Flat White

Respect will never fade away

10 August 2020

7:16 PM

10 August 2020

7:16 PM

In the coming weeks, Australia will mark the 75th anniversary of the end of World War II.

It seems only yesterday since the 50th anniversary of that same date, when scores of veterans, most in their eighth decades, charmed the nation at a series of commemorative events from recreated rail and road convoys to parades.

Despite their age, the veterans had lost none of the larrikin traits that characterised them and their military service.

Quietly in the background, the nation was simultaneously farewelling the remaining few World War I veterans, men and women who are now all gone.

The bittersweet contrast was not lost on the nation that took those old Diggers into their hearts, marvelled at their exploits, wept at their sacrifices and savoured the chance to meet those we continue to owe so much. Now, the few surviving World War II veterans, most well into their tenth decades and approaching the end of their days, will again be feted by a grateful nation.

Along the journey they have been decorated by countries they helped liberate, the French Legion d’Honneur for those who fought in the European war in 1944, the Philippine Liberation Medal and Greek campaign medals for those who served in those theatres.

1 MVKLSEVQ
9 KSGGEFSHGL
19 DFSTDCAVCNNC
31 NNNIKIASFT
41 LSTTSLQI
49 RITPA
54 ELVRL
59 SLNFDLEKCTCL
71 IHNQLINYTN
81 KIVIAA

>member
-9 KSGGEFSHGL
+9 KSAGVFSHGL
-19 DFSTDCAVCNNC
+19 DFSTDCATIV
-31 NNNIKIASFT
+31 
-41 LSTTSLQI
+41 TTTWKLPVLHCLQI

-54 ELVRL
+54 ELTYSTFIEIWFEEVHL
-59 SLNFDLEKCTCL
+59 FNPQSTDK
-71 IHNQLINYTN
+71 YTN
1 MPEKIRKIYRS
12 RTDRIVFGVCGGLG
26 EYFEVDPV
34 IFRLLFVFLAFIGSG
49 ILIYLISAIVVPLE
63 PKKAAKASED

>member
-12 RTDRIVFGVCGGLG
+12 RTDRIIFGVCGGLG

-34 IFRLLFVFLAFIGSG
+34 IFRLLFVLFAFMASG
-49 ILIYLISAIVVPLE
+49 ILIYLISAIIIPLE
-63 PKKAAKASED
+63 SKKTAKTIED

Some soldiered on to fight other wars, Korea, Malaya, Vietnam.

World War II veterans changed the face of the ADF, providing the nucleus of Australia’s post-war regular forces.

Many excelled in their chosen postwar endeavours, others fell by the wayside, unable to return usefully to the society they had left.

Those who married, settled and raised families, sired a generation known as the baby boomers.

They produced prime ministers, state premiers and a host of other parliamentarians, passing legislation to guide the following generations.

Having given so much, who better to provide that guide?

In his farewell speech to the US Congress on April 19, 1951, General of the Army Douglas MacArthur remarked, “Old soldiers never die, they just fade away.”

On Anzac Days and other commemorations, often all that is left now are their faded unit banners, many veterans either departed or too frail to participate.

Enjoy them while they are still among us.

They, in turn, should know, 75 years on, their legacy is in capable hands.

Ross Eastgate OAM is a graduate of the Royal Military College Duntroon and military historian who writes a weekly column on defence issues and blogs at Targets DownThis piece is reproduced with permission of The Townsville Bulletin.

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